Myopia, Hyperopia, Presbyopia, & Astigmatism

Over 50% of Americans wear some type of prescription eye wear, so updating your glasses or contact lenses is the most common reason for visiting an optometrist or ophthalmologist. The natural shape of your eye or cornea may not allow for 20/20 vision, but the following conditions can typically be corrected with glasses or contact lenses:

  • Myopia (near-sighted): Difficulty viewing distant objects.
  • Hyperopia (far-sighted): Difficulty viewing near objects, such as newspaper print.
  • Presbyopia: Between ages 40-50, your natural lens loses its flexibility to move its focus between near and far objects. Eventually it may be difficult to read small print, like words in books or on your computer screen. Bi-focal glasses and contact lenses can help you see both small print and at a distance.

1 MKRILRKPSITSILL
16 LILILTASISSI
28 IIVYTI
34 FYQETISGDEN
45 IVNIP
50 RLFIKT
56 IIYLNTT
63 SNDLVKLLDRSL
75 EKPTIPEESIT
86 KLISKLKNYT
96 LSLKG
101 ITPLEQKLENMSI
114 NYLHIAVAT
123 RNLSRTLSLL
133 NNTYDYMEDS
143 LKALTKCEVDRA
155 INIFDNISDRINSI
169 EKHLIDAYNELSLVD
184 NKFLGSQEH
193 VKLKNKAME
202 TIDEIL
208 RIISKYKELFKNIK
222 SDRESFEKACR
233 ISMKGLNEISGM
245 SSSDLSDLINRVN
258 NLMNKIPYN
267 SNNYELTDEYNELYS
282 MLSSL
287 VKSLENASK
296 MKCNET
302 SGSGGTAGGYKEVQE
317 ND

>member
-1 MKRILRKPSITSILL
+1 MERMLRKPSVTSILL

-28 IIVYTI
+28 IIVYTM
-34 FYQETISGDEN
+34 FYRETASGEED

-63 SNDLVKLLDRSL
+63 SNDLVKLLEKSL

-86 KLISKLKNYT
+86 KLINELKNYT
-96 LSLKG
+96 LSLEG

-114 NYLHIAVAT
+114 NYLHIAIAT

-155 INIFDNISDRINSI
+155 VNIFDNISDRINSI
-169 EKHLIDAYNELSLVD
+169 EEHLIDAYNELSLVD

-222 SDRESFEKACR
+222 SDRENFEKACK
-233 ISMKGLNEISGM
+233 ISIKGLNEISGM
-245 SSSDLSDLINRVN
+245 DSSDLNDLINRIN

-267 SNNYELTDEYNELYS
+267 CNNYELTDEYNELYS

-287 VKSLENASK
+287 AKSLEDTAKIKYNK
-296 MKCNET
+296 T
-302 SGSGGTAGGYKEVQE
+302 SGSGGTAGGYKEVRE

• Astigmatism: While myopia and hyperopia result from eyes that are too long or short, astigmatism results from an uneven cornea surface, which results in distorted images. Most patients with astigmatism

 

The following videos provide an overview of the conditions described above.

Myopia
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Hyperopia View Video

Presbyopia
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Astigmatism View Video